If Graham-Cassidy is federalism, undercooked chicken is medium rare

On the thinnest layer of the surface of the Graham-Cassidy Obamacare replacement bill, one can make a case that this is an example of federalism. Once you peel back the first layer, it’s clear that this is an attempt to justify federal government overreach by slapping on the federalist stamp of approval.

As Federalists, we do not approve.

First, let’s get the biggest argument in favor of the bill out of the way. Yes, this bill is better than Obamacare, but only marginally so and with a caveat. It’s better because it removes the individual and employer mandates. It’s better because it defunds Planned Parenthood. It’s better because it removes the tax on medical equipment.

What about the “federalist” components? Block grants replace Medicaid expansion, so that’s federalism, right? States are given more power over waivers, so that’s federalism as well, right? Wrong and wrong. By giving states block grants, all they’re doing is taking the same source (federal tax dollars) and the same recipients (insurance companies) and inserting a middle man (the states). This part is false federalism. It’s a component that doesn’t represent true federalism, but it tries to play that role in this bill.

What about the waivers? Here’s the problem. There should be no need for waivers from a federal health insurance program because there should be no federal health insurance program. Taking these waivers and calling it federalism is like having a thief break into your house and calling him generous because he didn’t steal all of your possessions.

I went into greater detail about why this is a bad bill already so I’m not going to rehash it. Instead, let’s talk about chicken and steak. In this analogy, chicken is government-operated health care and steak is true free-market healthcare that embraces competition, consumers with choices so they can drive down costs, and states as the direct support system rather than the middle man through federal grants. Obamacare is raw chicken. You shouldn’t eat it. If you touch it, you should wash your hands before touching anything else. A proper repeal and replacement bill would systematically ween the nation from federal government-operated health care as quickly as reasonably possible. That’s the steak and in this analogy we’re calling it medium rare (federalism) because that’s how I like mine cooked.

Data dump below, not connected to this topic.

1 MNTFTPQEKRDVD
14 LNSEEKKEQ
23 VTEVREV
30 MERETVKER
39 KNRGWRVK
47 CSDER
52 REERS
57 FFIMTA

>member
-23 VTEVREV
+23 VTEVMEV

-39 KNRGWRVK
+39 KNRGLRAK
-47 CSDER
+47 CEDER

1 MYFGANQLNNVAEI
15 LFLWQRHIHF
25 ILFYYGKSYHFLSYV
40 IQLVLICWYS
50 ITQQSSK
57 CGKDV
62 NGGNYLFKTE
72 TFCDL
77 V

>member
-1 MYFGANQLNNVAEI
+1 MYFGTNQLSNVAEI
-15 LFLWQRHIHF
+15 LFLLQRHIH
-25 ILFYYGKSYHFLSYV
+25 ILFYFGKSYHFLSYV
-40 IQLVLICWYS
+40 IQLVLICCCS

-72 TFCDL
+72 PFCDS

True federalism is not an ideology. It’s a structured system through which ideologies are allowed to fight on the proper levels. It’s shared responsibilities between multiple government entities whose powers are restrained within concrete guidelines. For America, those guidelines are the Constitution. That’s why in my analogy federalism isn’t the steak. The free-market economy operating our healthcare system would be the steak. Federalism is simply how it’s cooked. Making it medium rare in a true federalist way would be to embrace consumer-driven competition while allowing the states to decide how to properly implement necessary safety nets when needed.

Neither Obamacare nor Graham-Cassidy allow American federalism to work because both require the federal government to have degrees of control over an issue that should not fall to the federal government at all. Healthcare is reserved to the states and individuals. Both Obamacare and Graham-Cassidy are chickens. The only difference is that Obamacare is raw while Graham-Cassidy is cooked a little. It’s still undercooked and therefore dangerous. Instead of acknowledging the dangers, they’re serving it as-is and saying it’s medium rare. You can eat medium rare steak. There’s no such thing as medium rare chicken.

There’s also no such thing as a national healthcare plan that embraces federalism even if some of its components resemble federalism.

Finally, let’s discuss the caveat mentioned above. The math is wrong in Graham-Cassidy. It’s great that it removes the mandates, but by keeping elements such as preexisting conditions, they are forcing the insurance companies to raise premiums to compensate for the lost customers. You can’t remove the mandate and keep the stipulations without making premiums rise. Isn’t the argument that Republicans have made for seven years that Obamacare made premiums and deductibles rise while reducing the quality of healthcare itself? Guess what. Graham-Cassidy will not solve this problem. In fact, it will make it worse.

America needs a plan that removes the economic burden of Obamacare as well as DC’s socialist-leanings on healthcare. We need a bill that says federal-operated healthcare doesn’t work and we’re going to remove DC from the equation altogether over the next X years. DC-run healthcare will lead to single-payer. Calls for it will increase faster than insurance premiums (which will rise quickly). We need DC out of the healthcare business and Graham-Cassidy does the exact opposite. It plants DC in the middle of healthcare indefinitely.